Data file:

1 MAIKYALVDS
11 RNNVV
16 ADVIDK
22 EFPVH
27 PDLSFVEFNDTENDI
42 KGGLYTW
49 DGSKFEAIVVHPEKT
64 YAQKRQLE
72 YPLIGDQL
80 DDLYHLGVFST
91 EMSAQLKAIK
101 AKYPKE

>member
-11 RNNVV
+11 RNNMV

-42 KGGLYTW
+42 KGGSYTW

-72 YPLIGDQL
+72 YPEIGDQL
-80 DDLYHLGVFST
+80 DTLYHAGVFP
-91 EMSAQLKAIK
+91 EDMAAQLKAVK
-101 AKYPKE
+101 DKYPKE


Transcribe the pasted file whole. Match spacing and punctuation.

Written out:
1 MAIKYALVDS
11 RNNVV
16 ADVIDK
22 EFPVH
27 PDLSFVEFNDTENDI
42 KGGLYTW
49 DGSKFEAIVVHPEKT
64 YAQKRQLE
72 YPLIGDQL
80 DDLYHLGVFST
91 EMSAQLKAIK
101 AKYPKE

>member
-11 RNNVV
+11 RNNMV

-42 KGGLYTW
+42 KGGSYTW

-72 YPLIGDQL
+72 YPEIGDQL
-80 DDLYHLGVFST
+80 DTLYHAGVFP
-91 EMSAQLKAIK
+91 EDMAAQLKAVK
-101 AKYPKE
+101 DKYPKE